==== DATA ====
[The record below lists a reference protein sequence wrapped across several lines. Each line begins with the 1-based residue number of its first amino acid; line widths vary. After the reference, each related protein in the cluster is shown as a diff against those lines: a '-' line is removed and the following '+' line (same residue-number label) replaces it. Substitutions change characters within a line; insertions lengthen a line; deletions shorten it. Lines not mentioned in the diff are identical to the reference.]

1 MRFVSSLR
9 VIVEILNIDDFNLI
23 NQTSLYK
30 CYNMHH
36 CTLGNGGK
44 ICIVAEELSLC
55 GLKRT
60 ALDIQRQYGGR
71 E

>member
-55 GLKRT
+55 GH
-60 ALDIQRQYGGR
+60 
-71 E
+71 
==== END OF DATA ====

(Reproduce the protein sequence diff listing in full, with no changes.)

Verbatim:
[The record below lists a reference protein sequence wrapped across several lines. Each line begins with the 1-based residue number of its first amino acid; line widths vary. After the reference, each related protein in the cluster is shown as a diff against those lines: a '-' line is removed and the following '+' line (same residue-number label) replaces it. Substitutions change characters within a line; insertions lengthen a line; deletions shorten it. Lines not mentioned in the diff are identical to the reference.]

1 MRFVSSLR
9 VIVEILNIDDFNLI
23 NQTSLYK
30 CYNMHH
36 CTLGNGGK
44 ICIVAEELSLC
55 GLKRT
60 ALDIQRQYGGR
71 E

>member
-55 GLKRT
+55 GH
-60 ALDIQRQYGGR
+60 
-71 E
+71 